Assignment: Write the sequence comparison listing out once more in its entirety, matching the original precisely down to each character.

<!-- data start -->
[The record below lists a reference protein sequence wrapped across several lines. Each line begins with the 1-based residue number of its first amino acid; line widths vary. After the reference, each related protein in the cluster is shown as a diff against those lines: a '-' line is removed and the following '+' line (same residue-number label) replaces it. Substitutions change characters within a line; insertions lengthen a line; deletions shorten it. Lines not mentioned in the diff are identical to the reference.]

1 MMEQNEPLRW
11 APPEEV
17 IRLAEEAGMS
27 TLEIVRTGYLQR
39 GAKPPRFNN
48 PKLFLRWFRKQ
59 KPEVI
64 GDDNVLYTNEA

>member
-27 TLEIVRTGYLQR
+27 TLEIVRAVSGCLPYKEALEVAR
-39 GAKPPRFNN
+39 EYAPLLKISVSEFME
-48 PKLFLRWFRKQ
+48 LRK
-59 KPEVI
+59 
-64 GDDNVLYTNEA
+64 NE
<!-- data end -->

[The record below lists a reference protein sequence wrapped across several lines. Each line begins with the 1-based residue number of its first amino acid; line widths vary. After the reference, each related protein in the cluster is shown as a diff against those lines: a '-' line is removed and the following '+' line (same residue-number label) replaces it. Substitutions change characters within a line; insertions lengthen a line; deletions shorten it. Lines not mentioned in the diff are identical to the reference.]

1 MMEQNEPLRW
11 APPEEV
17 IRLAEEAGMS
27 TLEIVRTGYLQR
39 GAKPPRFNN
48 PKLFLRWFRKQ
59 KPEVI
64 GDDNVLYTNEA

>member
-27 TLEIVRTGYLQR
+27 TLEIVRAVSGCLPYKEALEVAR
-39 GAKPPRFNN
+39 EYAPLLKISVSEFME
-48 PKLFLRWFRKQ
+48 LRK
-59 KPEVI
+59 
-64 GDDNVLYTNEA
+64 NE